Dear John – Frad and JEANNIE has just STARTED off for So’ton and as can’t as yet do much in the way of Gardening &co and Mr Woods is busy planting Eclipse Potatoes (early) as he has finished the MAIN crop &co, I thought I would write you a few lines in reference to our GRASS Mower &co. Dick says that it wants doing up &co as it is pretty well coulled [sic] up and the question is, is it worth spending that much money on it? He says that you can get a New GREENS Lawn Mower for 25/-. In fact I saw it advertised in the EXPRESS or do you think you might run up against a 2nd  hand one in So’ton? We have not much money to play with – and I told Frad that I cannot manage to cut all the Grass myself now. You know what grass cutting is with a reap hook – and at 81 it’s a proposition. Frad don’t know SHE is inclined to think it’s too expensive – but if we have Mr Woods to do it it means 5/- each day and it would take him 2 days to get round it and it would at the least want cutting 3 times? And he is 75 and can’t get down to it very well at that and at the present I awfully shakey it seems from the lower part of my back to my knees, got to have a stick now if I go to the LETTER BOX some OLD MAN EH. But no doubt if this warm weather keeps up I SHALL improve lets hope so at any rate. I have not finished TIEING THE Rasps yet this “Flue” business caught me napping about the 2nd March and has held on well and good ever since. Never felt so washed out before but as I hope, a week or so will buck me up and I SHALL be “A HIGH!!!”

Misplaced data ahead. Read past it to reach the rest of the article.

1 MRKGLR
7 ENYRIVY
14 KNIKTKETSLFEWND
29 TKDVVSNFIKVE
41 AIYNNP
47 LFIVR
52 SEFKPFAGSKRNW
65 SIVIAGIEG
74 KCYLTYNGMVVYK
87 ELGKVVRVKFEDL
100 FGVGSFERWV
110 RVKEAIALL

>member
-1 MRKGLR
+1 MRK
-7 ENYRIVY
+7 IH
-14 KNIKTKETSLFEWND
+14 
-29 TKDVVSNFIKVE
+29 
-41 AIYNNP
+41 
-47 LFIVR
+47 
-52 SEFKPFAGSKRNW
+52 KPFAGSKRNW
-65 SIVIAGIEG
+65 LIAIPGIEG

GLAD to say that Mah seems to be keeping fairly well &co. We SHALL miss JEANNIE. SHE has been good company &co and I think SHE has enjoyed herself and we have been friends &co. Hope that you are enjoying your holidays – you have had GRAND weather &co. Well I hope that you and Frad will discuss the matter I’ve written and we SHALL abide by your decision &co. So now will close up &co WITH LOVE to all from your “OLD DAD”.

greens

Twelve Years Later

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The house in Bitterne Park, Southampton, on a tapestry by my Mother.

In the intervening years between 1919 and 1931 my Grandfather moved off The Island to live in Southampton, he married May and they had two sons. By 4th January 1931 May was carrying their third child, who was to be their first and only daughter, my Mother Jean.

In spite of these significant life events (including the tragic death of Patrick Herbert Redvers Mabey), I have no letters that mark them. Letters from home, before the telephone was cheap and commonplace, would have come at least weekly, so why do none remain from this period? Possibly my Grandmother or my Mother burnt some of the old correspondence after Grandfather died, making one ponder on the significance of the letters that were spared.